Smoking in Public Places Law: 10 Year Anniversary Offers Opportunity for Spokane Community to Once Again Rally Around Health

January 10, 2017

Hard to believe, but it has already been 10 years since Washington state’s Smoking in Public Places (SIPP) law was enacted. On Dec. 10, 2005, RCW 70.160 went into effect, making it illegal to smoke in all indoor public places and places of employment in statewide. The law helps protect the public and employees from exposure to secondhand smoke. Since its implementation, Washingtonians benefited significantly:

  • The American Lung Associations 2006 Air Quality monitoring system showed an 88 percent reduction in indoor air pollution[1]
  • The rate of bar and restaurant employee exposure  to secondhand smoke dropped from 29 percent in 2005 to about 3 percent in 2006[2]
  • Many people tried to quit as a result of the law and the Washington state Quitline experienced record call volume after the laws implementation[3]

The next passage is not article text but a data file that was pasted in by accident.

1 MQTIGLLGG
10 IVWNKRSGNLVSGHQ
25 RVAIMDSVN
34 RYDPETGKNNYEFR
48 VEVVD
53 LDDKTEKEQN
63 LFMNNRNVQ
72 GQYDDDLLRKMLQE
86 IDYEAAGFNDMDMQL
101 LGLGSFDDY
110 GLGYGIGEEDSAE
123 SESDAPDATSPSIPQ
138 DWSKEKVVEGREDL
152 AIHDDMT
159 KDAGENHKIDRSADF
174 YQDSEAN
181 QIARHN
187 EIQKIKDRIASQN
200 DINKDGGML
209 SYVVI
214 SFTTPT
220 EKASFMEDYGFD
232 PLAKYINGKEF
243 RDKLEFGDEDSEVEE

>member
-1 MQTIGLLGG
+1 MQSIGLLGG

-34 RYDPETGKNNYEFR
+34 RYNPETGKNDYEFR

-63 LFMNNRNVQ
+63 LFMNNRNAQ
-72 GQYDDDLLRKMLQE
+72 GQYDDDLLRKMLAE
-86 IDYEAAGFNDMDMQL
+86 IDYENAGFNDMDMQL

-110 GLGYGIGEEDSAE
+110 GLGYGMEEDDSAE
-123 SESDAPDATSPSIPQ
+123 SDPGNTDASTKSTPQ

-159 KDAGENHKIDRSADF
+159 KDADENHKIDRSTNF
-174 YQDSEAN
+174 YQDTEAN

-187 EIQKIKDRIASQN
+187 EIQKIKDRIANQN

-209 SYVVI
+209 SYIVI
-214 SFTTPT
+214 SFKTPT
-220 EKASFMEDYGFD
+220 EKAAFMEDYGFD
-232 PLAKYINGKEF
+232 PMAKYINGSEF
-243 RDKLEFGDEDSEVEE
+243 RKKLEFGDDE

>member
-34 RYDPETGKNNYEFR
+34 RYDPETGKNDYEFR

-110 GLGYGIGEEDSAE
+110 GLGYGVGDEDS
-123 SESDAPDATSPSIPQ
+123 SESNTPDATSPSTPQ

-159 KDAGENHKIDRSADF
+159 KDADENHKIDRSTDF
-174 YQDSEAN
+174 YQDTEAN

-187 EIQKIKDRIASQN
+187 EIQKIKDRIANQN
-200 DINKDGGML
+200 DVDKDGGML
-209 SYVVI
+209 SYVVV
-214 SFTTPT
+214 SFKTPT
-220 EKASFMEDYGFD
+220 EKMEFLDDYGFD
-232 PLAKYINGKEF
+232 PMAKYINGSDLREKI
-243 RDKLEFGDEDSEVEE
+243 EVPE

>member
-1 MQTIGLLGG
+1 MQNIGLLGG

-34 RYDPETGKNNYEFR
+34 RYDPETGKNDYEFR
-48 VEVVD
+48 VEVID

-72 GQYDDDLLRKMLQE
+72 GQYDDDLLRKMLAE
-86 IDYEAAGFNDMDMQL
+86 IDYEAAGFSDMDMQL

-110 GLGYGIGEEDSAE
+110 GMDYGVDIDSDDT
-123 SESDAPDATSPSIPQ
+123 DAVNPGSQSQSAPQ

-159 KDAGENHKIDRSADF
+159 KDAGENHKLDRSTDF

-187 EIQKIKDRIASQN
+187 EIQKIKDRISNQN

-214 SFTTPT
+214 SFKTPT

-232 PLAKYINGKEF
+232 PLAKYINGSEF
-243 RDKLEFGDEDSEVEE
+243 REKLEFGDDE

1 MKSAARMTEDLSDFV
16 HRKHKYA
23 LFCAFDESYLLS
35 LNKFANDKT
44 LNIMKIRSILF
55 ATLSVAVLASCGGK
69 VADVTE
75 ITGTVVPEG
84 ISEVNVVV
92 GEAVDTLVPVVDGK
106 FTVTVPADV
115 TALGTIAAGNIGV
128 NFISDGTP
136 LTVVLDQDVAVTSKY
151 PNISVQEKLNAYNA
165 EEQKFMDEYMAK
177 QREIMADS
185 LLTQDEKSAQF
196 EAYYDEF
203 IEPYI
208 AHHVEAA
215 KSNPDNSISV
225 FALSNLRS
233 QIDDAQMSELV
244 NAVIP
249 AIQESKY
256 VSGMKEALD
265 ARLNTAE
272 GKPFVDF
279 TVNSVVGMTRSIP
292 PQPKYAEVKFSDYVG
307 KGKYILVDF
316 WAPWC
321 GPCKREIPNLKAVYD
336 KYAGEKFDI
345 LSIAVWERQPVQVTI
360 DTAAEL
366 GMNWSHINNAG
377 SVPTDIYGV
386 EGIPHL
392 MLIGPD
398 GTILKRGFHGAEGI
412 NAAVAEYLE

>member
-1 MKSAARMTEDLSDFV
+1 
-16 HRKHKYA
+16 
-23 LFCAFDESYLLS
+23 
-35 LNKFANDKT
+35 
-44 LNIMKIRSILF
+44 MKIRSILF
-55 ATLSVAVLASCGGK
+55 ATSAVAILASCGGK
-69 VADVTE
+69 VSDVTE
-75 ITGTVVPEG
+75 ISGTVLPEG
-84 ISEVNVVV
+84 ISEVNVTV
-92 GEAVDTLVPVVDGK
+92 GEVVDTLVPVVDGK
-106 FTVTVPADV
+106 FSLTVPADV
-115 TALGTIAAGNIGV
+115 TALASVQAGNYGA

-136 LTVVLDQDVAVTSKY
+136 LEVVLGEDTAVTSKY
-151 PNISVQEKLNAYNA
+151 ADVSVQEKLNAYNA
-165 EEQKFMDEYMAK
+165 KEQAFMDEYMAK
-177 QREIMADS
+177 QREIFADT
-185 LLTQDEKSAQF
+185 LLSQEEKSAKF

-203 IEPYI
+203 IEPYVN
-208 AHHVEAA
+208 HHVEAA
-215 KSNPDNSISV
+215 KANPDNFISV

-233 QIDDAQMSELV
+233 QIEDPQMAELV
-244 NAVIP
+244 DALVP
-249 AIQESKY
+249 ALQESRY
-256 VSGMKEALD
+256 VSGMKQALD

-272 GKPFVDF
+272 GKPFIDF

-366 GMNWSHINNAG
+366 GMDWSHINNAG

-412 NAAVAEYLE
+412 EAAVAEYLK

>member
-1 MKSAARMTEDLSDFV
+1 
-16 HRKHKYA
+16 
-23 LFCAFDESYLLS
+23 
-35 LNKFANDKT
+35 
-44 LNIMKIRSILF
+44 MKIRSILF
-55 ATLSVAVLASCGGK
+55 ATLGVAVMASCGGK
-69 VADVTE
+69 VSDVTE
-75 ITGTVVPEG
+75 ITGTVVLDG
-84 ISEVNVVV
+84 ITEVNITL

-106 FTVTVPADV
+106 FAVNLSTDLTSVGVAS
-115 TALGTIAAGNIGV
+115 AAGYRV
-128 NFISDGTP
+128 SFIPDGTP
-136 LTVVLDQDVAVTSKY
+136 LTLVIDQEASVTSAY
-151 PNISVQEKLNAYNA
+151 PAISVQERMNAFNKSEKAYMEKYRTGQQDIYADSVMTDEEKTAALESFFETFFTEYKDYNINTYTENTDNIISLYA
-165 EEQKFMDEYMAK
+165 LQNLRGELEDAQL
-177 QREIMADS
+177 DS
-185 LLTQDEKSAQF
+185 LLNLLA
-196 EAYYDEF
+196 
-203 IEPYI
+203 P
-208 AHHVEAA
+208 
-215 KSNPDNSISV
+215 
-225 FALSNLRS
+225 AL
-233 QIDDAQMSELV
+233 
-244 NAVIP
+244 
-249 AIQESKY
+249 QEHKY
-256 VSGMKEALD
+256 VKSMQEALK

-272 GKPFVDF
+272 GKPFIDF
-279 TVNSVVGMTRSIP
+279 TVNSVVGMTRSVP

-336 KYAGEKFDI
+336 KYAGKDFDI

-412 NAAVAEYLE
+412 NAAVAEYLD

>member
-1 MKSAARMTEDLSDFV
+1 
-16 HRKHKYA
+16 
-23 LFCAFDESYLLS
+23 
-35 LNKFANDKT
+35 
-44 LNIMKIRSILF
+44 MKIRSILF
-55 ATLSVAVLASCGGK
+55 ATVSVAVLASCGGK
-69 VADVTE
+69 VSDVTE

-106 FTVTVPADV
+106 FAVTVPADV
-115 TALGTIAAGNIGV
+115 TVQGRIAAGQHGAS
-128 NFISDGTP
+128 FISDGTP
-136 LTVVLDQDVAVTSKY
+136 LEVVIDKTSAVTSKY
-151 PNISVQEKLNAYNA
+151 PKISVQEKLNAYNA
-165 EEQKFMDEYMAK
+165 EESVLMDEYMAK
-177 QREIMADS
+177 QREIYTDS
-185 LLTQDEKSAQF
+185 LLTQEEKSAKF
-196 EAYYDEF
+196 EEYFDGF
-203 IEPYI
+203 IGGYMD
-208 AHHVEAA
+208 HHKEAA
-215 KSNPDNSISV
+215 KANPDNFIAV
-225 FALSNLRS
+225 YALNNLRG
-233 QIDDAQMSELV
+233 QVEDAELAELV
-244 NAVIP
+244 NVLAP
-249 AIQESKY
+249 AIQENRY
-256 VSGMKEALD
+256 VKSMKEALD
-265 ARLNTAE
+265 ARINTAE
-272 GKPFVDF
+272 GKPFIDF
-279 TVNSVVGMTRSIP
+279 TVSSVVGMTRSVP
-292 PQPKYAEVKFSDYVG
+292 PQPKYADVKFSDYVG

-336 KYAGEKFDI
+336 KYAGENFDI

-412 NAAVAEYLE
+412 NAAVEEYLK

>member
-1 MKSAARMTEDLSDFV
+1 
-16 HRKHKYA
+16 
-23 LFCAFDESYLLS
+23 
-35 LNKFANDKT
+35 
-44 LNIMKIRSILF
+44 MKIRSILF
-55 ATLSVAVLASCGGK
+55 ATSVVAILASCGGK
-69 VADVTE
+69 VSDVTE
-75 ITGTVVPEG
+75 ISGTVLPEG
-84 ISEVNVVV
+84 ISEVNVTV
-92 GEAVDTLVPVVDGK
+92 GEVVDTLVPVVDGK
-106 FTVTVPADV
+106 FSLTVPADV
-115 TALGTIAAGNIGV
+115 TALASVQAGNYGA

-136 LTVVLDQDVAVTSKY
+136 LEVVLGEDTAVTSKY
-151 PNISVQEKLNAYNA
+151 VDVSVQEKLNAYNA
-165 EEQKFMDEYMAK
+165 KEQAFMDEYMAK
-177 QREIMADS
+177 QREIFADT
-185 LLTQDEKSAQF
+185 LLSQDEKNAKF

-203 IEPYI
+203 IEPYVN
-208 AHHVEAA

Considering the associated benefits to Spokane residents, this legislative milestone acted as an opportunity for the community to rally once again in support of its health. As it was enforced in the county, the law helped to protect individuals from secondhand smoke in public, but it did not protect them yet from the potential harm of vaping devices. Otherwise known as electronic cigarettes, vaping devices have increased in popularity, despite their ingredients being unregulated. Scientific evidence to support the safety of these devices remains limited, while a growing body of peer-reviewed research indicates that their byproduct aerosol contains heavy metals, ultra-fine particles, nicotine, and formaldehyde.  

As the agency responsible for enforcing SIPP in Spokane County, the health district proposed to its Board of Health members that they pass a resolution to include vaping under SIPP enforcement. This prohibited the use of vaping devices anywhere that smoking cigarettes is banned. The resolution effectively protects Spokanites from unwanted exposure to potentially harmful aerosols.

[1] ALAW Air Quality Monitoring Survey, 2006

[2] Behavioral Risk Factor Surveillance System, Washington State Department of Health; 2005 and 2006

[3] Washington State Tobacco Quitline Data, Washington State Department of Health; January 2006